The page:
A video of a young Baloch woman, Hani Gul, is making rounds on the social media in which she accuses officials of Pakistan’s premier intelligence agency, ISI, of torturing her and her fiancé at a secret detention center for months.
Gul, who appears to be in her 20s, says she and Mohammad Naseem, to whom she is engaged, were arrested five months ago in Karachi where they were staying as students. Both originally belong to Balochistan’s now famous port city of Gwadar where China is building a controversial deep seaport and related projects to advance its regional ambitions.
“I was kept there for three months and it has been five months that Naseem is under their (custody),” she says in a video taken in front of the Quetta Press Club where dozens of relatives of forcibly disappeared Baloch activists are protesting for the recovery of their loved ones.
Since 2004, thousands of Baloch politicians, human rights activists, journalists, writers, poets and teachers have been picked up in military raids and tortured at secret military detention centers for months and often for years. Hundreds of such victims, since 2009, have appeared dead in Balochistan’s sparsely populated plains and mountains.
Relatives of victims, Amnesty International, Human Rights Watch, and Pakistan’s own independent watchdog Human Rights Commission of Pakistan have often blamed the country’s powerful military establishment of such enforced disappearances and kill and dump operations in the resource-rich but backward Balochistan region.
Pakistan’s paramilitary force Frontier Corps has been allowed immense political and administrative powers in Balochistan to curb a Baloch separatist movement which, in part, is violent. Separatist militant groups, demanding self-rule, have launched successive attacks on government installations and Chinese assets working on the mega China-Pakistan Economic Corridor projects.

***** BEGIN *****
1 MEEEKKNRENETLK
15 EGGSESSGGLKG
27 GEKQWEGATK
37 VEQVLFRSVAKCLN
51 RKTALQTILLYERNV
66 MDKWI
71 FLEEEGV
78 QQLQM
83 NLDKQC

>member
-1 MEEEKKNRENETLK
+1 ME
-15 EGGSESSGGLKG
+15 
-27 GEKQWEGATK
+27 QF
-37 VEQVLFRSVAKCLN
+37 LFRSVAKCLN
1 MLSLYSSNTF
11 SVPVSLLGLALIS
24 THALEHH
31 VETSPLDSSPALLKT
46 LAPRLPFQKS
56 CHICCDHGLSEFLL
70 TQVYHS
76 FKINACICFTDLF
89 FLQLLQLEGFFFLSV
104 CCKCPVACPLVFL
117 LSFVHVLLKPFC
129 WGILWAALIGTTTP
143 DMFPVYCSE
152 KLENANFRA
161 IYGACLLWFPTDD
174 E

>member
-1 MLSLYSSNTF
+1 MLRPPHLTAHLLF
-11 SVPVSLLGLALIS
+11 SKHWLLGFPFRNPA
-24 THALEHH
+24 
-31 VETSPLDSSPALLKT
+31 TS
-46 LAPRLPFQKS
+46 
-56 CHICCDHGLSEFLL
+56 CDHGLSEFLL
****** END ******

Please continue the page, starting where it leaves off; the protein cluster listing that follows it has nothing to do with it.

In October 2017, army personnel arrested close female family members of two key Baloch militant leaders, Dr Allah Nazar and Aslam Baloch who was later killed in a suicide attack in Afghanistan. Since then, an increasing number of cases have surfaced in the media and human rights groups’ report where women and children are picked up by the military and kept in secret detention to use them as a leverage against politically and militarily active Baloch nationalists.
Gul says she and Naseem were arrested on May 14.
“They tortured us. They were ISI people. I can recognize their faces if I see them,” Gul says in the video. “They wanted us to admit that we had links with separatist militants, with BLF (Balochistan Liberation Front).”
Some local websites initially reported she was raped during custody, which is not true. The confusion arose because of a Balochi word for torture which can also metaphorically mean rape.
Abdullah Abbas, a Europe-based Baloch human rights activists, who talked to Hani Gul on phone, told Balochistan Times that some people read more into her words. “She meant she was tortured. I talked to her personally and she confirmed that she was not raped.”
Gul was released on August 14, but Naseem still remains in military custody and his whereabout are unknown to Gul or the country’s civil law enforcement agencies. Gul has filed a petition with the Sindh High Court against Naseem’s “illegal detention” and she has a hearing on September 23.